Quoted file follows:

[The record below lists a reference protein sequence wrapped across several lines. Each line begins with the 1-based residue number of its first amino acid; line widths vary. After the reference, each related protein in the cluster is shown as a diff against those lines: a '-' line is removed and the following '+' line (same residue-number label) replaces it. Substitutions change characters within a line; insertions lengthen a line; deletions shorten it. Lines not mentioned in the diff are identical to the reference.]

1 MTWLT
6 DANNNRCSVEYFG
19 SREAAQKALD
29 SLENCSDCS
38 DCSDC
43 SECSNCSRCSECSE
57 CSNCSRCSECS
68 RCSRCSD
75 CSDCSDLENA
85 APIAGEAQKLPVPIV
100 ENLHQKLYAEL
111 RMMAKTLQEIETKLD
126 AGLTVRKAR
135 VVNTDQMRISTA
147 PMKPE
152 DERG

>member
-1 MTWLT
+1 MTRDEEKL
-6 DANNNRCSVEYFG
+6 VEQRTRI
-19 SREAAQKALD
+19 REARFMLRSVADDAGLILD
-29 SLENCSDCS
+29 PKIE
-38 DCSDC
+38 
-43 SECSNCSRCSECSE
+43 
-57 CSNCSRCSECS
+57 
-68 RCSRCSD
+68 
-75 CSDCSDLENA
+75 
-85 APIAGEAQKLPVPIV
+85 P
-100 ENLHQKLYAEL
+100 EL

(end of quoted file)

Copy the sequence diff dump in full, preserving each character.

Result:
[The record below lists a reference protein sequence wrapped across several lines. Each line begins with the 1-based residue number of its first amino acid; line widths vary. After the reference, each related protein in the cluster is shown as a diff against those lines: a '-' line is removed and the following '+' line (same residue-number label) replaces it. Substitutions change characters within a line; insertions lengthen a line; deletions shorten it. Lines not mentioned in the diff are identical to the reference.]

1 MTWLT
6 DANNNRCSVEYFG
19 SREAAQKALD
29 SLENCSDCS
38 DCSDC
43 SECSNCSRCSECSE
57 CSNCSRCSECS
68 RCSRCSD
75 CSDCSDLENA
85 APIAGEAQKLPVPIV
100 ENLHQKLYAEL
111 RMMAKTLQEIETKLD
126 AGLTVRKAR
135 VVNTDQMRISTA
147 PMKPE
152 DERG

>member
-1 MTWLT
+1 MTRDEEKL
-6 DANNNRCSVEYFG
+6 VEQRTRI
-19 SREAAQKALD
+19 REARFMLRSVADDAGLILD
-29 SLENCSDCS
+29 PKIE
-38 DCSDC
+38 
-43 SECSNCSRCSECSE
+43 
-57 CSNCSRCSECS
+57 
-68 RCSRCSD
+68 
-75 CSDCSDLENA
+75 
-85 APIAGEAQKLPVPIV
+85 P
-100 ENLHQKLYAEL
+100 EL